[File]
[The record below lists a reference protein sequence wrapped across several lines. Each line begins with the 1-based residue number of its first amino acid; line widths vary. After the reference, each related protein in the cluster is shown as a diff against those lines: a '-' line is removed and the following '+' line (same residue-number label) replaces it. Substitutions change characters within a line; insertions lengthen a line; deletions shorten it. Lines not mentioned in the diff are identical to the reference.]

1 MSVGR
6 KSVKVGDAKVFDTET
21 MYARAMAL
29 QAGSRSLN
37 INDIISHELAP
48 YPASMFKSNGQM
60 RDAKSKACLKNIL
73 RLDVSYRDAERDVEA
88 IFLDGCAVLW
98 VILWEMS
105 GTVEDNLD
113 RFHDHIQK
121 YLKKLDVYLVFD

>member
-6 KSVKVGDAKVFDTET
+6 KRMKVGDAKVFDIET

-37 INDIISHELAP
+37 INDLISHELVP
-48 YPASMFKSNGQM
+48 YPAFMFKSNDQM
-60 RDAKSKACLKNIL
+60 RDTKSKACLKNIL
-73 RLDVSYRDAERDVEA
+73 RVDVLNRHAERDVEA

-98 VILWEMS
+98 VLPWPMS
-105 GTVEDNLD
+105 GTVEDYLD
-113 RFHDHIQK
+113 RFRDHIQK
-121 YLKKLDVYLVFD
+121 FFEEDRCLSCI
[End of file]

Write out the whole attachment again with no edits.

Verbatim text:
[The record below lists a reference protein sequence wrapped across several lines. Each line begins with the 1-based residue number of its first amino acid; line widths vary. After the reference, each related protein in the cluster is shown as a diff against those lines: a '-' line is removed and the following '+' line (same residue-number label) replaces it. Substitutions change characters within a line; insertions lengthen a line; deletions shorten it. Lines not mentioned in the diff are identical to the reference.]

1 MSVGR
6 KSVKVGDAKVFDTET
21 MYARAMAL
29 QAGSRSLN
37 INDIISHELAP
48 YPASMFKSNGQM
60 RDAKSKACLKNIL
73 RLDVSYRDAERDVEA
88 IFLDGCAVLW
98 VILWEMS
105 GTVEDNLD
113 RFHDHIQK
121 YLKKLDVYLVFD

>member
-6 KSVKVGDAKVFDTET
+6 KRMKVGDAKVFDIET

-37 INDIISHELAP
+37 INDLISHELVP
-48 YPASMFKSNGQM
+48 YPAFMFKSNDQM
-60 RDAKSKACLKNIL
+60 RDTKSKACLKNIL
-73 RLDVSYRDAERDVEA
+73 RVDVLNRHAERDVEA

-98 VILWEMS
+98 VLPWPMS
-105 GTVEDNLD
+105 GTVEDYLD
-113 RFHDHIQK
+113 RFRDHIQK
-121 YLKKLDVYLVFD
+121 FFEEDRCLSCI